will restate several years' of financial statements to change the way it records the cost of transporting inventory to warehouses.
The new accounting, which has been alluded to in other Overstock communications, will narrow the company's previously reported third-quarter loss by $1.77 million. Overstock's second-quarter 2005 loss will be narrowed by $592,000 and its first-quarter loss will be widened by $107,000.
Previously reported losses for 2002, 2003 and 2004 will be narrowed slightly by the change.
As is usually the case when such a restatement is disclosed, Overstock warned that its old financial statements should no longer be relied upon. The company also noted that such a change meets the definition of a "material weakness" in its financial controls at Dec. 31, 2005, and a year earlier.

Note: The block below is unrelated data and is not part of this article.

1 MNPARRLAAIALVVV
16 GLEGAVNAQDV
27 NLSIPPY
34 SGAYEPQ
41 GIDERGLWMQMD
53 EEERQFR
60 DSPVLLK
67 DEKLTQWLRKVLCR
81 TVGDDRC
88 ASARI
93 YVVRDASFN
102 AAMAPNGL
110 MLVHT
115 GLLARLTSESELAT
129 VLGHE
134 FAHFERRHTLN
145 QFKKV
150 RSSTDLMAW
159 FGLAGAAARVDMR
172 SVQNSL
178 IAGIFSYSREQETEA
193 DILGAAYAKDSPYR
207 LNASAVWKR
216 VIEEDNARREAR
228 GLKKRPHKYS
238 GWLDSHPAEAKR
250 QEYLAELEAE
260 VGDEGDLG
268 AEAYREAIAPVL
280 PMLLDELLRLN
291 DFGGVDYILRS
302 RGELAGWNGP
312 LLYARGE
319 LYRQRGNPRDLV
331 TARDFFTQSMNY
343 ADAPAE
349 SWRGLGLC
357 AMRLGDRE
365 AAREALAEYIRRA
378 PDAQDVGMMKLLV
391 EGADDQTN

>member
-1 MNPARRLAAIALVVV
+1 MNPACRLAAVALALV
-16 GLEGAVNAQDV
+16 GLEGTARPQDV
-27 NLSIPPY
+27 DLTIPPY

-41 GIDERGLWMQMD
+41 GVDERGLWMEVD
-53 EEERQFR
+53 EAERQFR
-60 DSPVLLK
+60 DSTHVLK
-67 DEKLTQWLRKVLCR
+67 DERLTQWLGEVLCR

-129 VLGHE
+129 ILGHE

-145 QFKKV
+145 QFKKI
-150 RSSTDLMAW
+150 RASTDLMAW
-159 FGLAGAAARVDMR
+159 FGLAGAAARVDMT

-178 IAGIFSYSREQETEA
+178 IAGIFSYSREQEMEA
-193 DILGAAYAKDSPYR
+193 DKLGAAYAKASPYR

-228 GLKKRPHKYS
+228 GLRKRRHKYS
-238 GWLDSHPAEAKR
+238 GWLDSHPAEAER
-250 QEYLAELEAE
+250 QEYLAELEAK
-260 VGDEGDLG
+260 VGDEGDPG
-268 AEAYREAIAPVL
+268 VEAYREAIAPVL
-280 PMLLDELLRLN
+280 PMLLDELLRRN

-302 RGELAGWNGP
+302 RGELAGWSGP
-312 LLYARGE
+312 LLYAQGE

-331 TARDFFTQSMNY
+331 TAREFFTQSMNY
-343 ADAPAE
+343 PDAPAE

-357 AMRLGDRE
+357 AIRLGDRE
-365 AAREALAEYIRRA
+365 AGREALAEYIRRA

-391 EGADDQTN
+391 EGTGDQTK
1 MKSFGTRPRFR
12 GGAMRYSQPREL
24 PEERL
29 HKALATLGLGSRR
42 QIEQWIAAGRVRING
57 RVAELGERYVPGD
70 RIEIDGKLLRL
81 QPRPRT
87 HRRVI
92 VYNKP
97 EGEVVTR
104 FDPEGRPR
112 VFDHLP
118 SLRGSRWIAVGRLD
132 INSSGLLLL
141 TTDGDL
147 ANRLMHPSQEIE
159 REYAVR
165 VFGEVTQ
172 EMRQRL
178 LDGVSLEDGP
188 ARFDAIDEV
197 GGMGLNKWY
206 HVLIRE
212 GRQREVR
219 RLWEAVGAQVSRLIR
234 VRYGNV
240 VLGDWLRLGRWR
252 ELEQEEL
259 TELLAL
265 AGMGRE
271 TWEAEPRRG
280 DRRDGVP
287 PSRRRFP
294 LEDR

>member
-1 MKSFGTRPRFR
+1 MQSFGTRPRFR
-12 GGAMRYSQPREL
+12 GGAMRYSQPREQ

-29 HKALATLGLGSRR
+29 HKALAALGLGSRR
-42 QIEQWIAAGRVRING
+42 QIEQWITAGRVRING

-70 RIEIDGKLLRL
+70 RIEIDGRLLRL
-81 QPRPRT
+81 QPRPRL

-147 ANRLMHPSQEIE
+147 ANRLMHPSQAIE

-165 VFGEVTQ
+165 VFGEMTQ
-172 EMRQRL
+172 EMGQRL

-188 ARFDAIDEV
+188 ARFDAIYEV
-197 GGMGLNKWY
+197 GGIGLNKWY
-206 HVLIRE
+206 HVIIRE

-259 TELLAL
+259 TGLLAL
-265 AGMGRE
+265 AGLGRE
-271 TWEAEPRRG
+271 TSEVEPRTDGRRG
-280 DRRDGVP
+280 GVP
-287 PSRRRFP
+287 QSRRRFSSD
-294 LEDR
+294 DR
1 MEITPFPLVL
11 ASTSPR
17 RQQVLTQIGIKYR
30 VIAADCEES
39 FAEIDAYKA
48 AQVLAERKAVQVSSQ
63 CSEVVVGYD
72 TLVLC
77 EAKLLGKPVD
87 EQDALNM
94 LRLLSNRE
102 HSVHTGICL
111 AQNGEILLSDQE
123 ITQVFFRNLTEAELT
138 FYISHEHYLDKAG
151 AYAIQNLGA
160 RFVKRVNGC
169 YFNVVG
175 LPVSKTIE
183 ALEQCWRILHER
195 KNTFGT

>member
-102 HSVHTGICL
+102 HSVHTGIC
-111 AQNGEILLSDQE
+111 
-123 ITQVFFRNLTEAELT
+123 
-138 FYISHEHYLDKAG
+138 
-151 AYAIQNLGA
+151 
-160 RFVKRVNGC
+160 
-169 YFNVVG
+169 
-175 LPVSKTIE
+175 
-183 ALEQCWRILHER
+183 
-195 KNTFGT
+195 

Specifically, the misstatements relate to the company's former practice of immediately expensing inbound freight costs in the period incurred rather than capitalizing them as a component of inventory and expensing the costs as the related inventory is sold.
In a press release on Feb. 7, 2006, Overstock noted that "new systems" made it able to account for inbound freight by capitalizing and expensing it as the related inventory sells. The company said at the time that reconciling the new systems created a "knotty problem" that it was working through with auditors.
Overstock, which sells discounted merchandise over the Internet, closed at $23.07 Monday. The company has recently been at the center of a burgeoning controversy regarding allegations that a stock-research firm was paid by short sellers to write negative reports on the company.
, which publishes this Web site, disclosed Monday a subpoena in the